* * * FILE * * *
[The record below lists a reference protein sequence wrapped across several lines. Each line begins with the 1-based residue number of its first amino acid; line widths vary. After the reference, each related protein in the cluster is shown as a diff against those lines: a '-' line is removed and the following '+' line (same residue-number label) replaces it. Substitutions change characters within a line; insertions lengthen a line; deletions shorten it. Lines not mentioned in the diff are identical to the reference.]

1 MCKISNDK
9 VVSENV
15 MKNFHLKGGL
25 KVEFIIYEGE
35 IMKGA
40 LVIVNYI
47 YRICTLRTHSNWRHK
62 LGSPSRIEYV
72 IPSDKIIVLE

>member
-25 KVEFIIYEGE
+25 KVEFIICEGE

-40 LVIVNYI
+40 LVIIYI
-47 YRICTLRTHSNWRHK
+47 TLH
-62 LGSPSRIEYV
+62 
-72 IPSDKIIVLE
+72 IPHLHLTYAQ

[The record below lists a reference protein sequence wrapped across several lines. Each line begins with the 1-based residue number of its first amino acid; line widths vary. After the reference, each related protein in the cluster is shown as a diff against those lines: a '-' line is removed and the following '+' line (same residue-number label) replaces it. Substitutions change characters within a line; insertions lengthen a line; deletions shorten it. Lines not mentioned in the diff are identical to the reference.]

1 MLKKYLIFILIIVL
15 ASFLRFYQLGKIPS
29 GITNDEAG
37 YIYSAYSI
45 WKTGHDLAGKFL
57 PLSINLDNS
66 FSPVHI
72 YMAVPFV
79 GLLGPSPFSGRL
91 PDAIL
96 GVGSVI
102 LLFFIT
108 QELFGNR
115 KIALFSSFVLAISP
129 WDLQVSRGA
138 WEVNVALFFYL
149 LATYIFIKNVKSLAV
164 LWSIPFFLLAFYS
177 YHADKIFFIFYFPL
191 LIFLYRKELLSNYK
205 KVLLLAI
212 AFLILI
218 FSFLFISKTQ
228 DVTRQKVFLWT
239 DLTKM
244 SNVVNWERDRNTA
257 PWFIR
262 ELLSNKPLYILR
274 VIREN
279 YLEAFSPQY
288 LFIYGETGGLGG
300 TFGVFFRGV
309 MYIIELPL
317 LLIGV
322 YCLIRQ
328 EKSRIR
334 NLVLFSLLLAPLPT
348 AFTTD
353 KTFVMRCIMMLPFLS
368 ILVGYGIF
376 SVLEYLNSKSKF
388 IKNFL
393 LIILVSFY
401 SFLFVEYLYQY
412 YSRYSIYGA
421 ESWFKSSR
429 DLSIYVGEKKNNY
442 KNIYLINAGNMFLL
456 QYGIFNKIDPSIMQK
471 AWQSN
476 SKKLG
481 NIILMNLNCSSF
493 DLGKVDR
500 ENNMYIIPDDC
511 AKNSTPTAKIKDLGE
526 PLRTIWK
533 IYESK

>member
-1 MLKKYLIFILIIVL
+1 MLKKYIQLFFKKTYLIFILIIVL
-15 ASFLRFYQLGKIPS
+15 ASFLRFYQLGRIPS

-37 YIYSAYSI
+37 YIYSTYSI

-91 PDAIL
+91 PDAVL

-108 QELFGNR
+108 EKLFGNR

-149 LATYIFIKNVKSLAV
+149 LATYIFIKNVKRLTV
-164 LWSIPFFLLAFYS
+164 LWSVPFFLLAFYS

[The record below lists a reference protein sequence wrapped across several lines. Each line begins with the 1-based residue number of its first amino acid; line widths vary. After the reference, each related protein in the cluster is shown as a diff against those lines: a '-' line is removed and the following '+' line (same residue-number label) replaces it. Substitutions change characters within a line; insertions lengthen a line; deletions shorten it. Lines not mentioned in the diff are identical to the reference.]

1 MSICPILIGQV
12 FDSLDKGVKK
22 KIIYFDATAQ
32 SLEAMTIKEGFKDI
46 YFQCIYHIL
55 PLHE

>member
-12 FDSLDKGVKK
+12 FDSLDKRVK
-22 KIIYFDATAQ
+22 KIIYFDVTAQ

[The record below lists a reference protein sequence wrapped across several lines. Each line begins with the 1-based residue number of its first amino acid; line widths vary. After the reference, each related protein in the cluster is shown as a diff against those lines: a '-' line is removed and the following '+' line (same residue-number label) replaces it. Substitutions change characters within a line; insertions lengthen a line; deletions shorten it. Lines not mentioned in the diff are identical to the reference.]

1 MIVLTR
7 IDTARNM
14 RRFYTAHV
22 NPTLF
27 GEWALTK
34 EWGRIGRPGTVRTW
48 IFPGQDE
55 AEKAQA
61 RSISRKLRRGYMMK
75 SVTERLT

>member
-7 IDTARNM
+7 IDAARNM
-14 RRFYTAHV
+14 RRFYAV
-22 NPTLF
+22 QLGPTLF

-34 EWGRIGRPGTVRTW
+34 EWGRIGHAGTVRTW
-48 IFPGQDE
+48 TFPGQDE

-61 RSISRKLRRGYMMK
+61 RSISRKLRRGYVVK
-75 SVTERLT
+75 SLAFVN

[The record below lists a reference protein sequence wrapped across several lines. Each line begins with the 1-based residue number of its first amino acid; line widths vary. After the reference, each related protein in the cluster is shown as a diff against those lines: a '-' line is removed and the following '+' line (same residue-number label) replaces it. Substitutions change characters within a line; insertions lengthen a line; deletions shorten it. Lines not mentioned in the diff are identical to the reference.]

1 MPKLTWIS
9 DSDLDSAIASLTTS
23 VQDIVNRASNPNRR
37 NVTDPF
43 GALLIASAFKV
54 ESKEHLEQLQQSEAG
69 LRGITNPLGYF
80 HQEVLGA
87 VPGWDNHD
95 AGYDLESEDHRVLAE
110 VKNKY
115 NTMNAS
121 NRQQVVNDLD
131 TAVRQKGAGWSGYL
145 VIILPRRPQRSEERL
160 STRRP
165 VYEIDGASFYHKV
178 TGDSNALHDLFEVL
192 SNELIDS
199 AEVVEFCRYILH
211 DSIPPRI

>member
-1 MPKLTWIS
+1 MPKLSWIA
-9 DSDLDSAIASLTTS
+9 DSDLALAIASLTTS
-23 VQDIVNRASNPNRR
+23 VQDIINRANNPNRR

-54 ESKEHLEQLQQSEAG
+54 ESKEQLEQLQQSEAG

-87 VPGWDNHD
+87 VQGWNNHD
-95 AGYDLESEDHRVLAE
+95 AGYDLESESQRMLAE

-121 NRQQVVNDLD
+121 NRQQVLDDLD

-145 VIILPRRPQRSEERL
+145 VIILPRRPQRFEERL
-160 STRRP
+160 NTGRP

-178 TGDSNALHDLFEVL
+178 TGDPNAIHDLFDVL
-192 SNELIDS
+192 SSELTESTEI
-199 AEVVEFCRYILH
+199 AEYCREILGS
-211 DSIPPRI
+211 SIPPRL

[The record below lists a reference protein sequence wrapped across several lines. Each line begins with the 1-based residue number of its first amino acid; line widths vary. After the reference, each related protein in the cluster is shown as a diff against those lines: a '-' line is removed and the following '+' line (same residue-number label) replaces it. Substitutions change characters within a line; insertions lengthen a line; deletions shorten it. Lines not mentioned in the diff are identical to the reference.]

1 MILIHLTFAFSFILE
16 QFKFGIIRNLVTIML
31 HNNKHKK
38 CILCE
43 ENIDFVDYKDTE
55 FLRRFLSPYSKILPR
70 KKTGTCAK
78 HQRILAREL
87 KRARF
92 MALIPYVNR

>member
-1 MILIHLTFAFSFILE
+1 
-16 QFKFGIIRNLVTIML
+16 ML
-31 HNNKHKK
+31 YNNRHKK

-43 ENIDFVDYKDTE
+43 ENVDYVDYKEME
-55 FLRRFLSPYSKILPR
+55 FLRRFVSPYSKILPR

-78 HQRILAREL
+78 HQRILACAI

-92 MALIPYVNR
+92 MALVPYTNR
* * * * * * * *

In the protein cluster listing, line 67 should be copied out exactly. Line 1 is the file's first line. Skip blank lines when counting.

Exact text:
412 YSRYSIYGA